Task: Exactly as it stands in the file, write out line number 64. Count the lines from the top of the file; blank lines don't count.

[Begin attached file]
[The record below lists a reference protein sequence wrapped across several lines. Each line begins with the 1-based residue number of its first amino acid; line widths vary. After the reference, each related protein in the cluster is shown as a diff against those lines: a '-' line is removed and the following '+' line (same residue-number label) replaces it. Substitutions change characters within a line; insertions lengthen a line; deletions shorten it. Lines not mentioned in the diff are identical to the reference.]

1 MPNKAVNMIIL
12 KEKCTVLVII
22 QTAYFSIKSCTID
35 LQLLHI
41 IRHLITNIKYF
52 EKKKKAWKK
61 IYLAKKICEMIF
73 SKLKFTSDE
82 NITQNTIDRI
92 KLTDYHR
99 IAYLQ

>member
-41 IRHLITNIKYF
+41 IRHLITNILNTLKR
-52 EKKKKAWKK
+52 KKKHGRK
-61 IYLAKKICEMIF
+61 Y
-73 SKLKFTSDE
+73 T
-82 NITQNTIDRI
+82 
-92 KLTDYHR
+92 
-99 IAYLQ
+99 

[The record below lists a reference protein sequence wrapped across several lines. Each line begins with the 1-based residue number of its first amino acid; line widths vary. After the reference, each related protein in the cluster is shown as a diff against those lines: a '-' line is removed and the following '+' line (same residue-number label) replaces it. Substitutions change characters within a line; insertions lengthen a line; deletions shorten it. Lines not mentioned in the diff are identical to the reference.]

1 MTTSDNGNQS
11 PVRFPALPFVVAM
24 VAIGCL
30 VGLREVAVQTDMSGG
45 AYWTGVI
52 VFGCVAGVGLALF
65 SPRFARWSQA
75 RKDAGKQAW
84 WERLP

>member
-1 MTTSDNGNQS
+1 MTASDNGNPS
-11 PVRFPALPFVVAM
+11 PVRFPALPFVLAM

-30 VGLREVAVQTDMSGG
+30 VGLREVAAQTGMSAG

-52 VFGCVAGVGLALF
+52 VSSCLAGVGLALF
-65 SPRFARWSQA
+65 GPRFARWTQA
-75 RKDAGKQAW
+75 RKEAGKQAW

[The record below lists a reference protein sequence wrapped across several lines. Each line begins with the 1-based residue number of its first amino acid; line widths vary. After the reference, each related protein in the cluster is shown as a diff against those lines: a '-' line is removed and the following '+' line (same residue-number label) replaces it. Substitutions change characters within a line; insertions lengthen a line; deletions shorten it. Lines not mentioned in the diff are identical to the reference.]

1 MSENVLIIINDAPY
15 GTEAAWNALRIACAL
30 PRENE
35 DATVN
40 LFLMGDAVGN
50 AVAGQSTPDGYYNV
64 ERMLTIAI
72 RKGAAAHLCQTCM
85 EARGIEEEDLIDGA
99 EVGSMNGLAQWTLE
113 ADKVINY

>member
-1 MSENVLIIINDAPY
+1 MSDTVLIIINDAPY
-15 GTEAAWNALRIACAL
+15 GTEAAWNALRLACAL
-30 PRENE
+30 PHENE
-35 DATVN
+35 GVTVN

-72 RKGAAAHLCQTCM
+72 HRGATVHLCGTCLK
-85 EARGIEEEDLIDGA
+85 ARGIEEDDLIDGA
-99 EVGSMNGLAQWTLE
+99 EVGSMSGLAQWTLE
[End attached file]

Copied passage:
-1 MSENVLIIINDAPY